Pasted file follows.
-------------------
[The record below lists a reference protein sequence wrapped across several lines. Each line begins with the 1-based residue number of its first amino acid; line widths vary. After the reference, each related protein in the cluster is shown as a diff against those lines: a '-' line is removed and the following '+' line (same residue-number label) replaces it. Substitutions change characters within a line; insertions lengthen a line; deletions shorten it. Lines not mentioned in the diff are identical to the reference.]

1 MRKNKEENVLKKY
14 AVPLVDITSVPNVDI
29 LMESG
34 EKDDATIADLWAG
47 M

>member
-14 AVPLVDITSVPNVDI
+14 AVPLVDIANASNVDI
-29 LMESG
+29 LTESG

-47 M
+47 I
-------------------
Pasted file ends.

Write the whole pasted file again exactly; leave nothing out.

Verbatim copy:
[The record below lists a reference protein sequence wrapped across several lines. Each line begins with the 1-based residue number of its first amino acid; line widths vary. After the reference, each related protein in the cluster is shown as a diff against those lines: a '-' line is removed and the following '+' line (same residue-number label) replaces it. Substitutions change characters within a line; insertions lengthen a line; deletions shorten it. Lines not mentioned in the diff are identical to the reference.]

1 MRKNKEENVLKKY
14 AVPLVDITSVPNVDI
29 LMESG
34 EKDDATIADLWAG
47 M

>member
-14 AVPLVDITSVPNVDI
+14 AVPLVDIANASNVDI
-29 LMESG
+29 LTESG

-47 M
+47 I